As Florida headed toward multiple recounts, U.S. Sen. Marco Rubio, R-Fla., went on a Twitter tear directed at Broward Supervisor of Elections Brenda Snipes.
Rubio took aim at the supervisor in one of Florida’s blue bastions as the county was still tabulating ballots more than 40 hours after the polls closed. Big races for U.S. Senate, governor and state agriculture commissioner hung in the balance.
Hours later, there was yet another lawsuit filed against Snipes, this time from Gov. Rick Scott, the Republican U.S. Senate candidate. A Broward judge ruled in Scott’s favor and found Snipes was in violation of Florida public records laws for not fulfilling a record’s request by Scott’s campaign.
Is Rubio right about Broward’s past of election problems?
Former Gov. Jeb Bush appointed Snipes, a former school principal, to replace Miriam Oliphant. Oliphant was removed from office amid mismanagement in 2003 following a string of problems in the 2002 primary election.
Snipes initially drew praise for cleaning up the office and has repeatedly won re-election. But in recent years, she has faced scrutiny about her competence amid a series of lawsuits, errors and sluggish vote counting.
Broward’s left-leaning electorate is key in statewide races because it has the second-largest number of registered voters with nearly 1.2 million, behind Miami Dade.
The lawsuits that Rubio cited were filed in 2017. Snipes lost both lawsuits and has appealed them.
One lawsuit was filed by Tim Canova after he lost a Democratic primary to U.S. Rep. Debbie Wasserman Schultz in 2016. Canova, concerned about the integrity of the election, wanted to inspect the paper ballots after he lost. He said she refused to comply, and he sued.
Snipes testified that her office had destroyed the ballots after she signed an order Sept. 1, 2017 to authorize destruction of boxes. But under federal law, ballots are supposed to be preserved for 22 months.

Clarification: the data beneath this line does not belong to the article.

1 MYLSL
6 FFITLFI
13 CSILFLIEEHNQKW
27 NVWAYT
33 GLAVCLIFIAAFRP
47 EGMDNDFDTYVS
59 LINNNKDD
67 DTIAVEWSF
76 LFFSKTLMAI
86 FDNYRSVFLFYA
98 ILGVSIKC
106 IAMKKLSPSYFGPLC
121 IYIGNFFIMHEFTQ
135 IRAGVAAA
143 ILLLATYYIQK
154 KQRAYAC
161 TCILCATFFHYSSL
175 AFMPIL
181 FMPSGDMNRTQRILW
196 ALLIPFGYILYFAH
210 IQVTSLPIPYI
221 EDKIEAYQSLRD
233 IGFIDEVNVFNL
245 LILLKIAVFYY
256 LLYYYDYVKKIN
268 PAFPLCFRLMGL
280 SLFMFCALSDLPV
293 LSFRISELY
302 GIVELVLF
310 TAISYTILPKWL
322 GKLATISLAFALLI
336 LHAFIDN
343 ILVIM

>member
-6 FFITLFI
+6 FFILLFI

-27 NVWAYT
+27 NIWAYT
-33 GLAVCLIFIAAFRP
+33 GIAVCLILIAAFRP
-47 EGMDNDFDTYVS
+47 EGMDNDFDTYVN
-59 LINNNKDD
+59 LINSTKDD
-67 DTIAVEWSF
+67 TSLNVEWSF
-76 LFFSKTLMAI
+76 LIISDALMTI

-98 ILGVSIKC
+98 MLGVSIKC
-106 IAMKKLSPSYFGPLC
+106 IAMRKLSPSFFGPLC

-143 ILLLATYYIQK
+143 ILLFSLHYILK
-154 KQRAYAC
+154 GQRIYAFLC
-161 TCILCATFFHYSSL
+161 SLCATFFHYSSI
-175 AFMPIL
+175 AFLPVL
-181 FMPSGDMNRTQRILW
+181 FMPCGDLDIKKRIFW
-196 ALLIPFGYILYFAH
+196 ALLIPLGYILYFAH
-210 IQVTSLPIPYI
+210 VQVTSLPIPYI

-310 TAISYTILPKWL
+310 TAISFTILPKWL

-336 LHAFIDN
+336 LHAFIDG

Broward Judge Raag Singhal ruled in May against Snipes, finding "premature destruction of the records unlawful and in violation of the Public Records Act."
Following the ruling, the state announced it would send election experts to monitor her office.
The other lawsuit was filed by the Republican Party of Florida in 2017 and pertained to Snipes’ procedures for opening mail-in ballots. GOP poll watchers said in 2016 her office opened mail in ballots in private.
In August before the 2018 primary, Singhal issued a declaratory injunction that prevented Snipes from opening the ballots before the county’s Canvassing Board met.
However, Singhal wrote that the lawsuit pertained to handling of ballots in future elections, and not whether Snipes violated state law in past elections.
We sent the judges’ findings in both lawsuits to experts on elections law and government.
Chris Sautter, a recount expert and adjunct lecturer at American University, said that in the Canova case, "destroying ballots clearly violates federal law."
With respect to the Republican Party of Florida case, declaratory injunctions are a common remedy courts use to compel public officials to perform duties they are not performing, Sautter said.
Nova Southeastern University law professor Bob Jarvis said that Singhal’s injunction was issued to prevent future violations.
"That’s what injunctions typically do – they prevent further law-breaking," he said.
Other times in court, Snipes prevailed.
In 2016, a Broward judge found no harm done to a handful of voters who initially received absentee ballots that omitted an amendment to legalize medical marijuana. Snipes offered replacement ballots to those voters.
In April, a federal judge sided with Snipes in a lawsuit brought by the American Civil Rights Union, a conservative group. The judge concluded that Snipes made reasonable efforts to purge ineligible voters from the rolls.
Some other Broward elections problems didn’t result in litigation, such as when the county election website posted results about 30 minutes before the polls closed in the 2016 primary.
VR Systems, a contractor for the elections supervisor, took responsibility. Broward prosecutors declined to file charges, finding essentially that it was a mistake.
Snipes did not respond to a request for comment.
Rubio said the Broward elections department "has a history of violating the law."
Rubio’s tweet linked to a lawsuit in which a judge found Snipes prematurely unlawfully destroyed ballots. In the other case Rubio cited, the judge issued an injunction preventing Snipes from opening mail-in ballots before the canvassing board convened.
It is worth mentioning, though, that Snipes has also won two cases in which she was sued: one related to a handful of ballots that omitted an amendment question and another which pertained to removing ineligible voters.
We rate this statement Mostly True.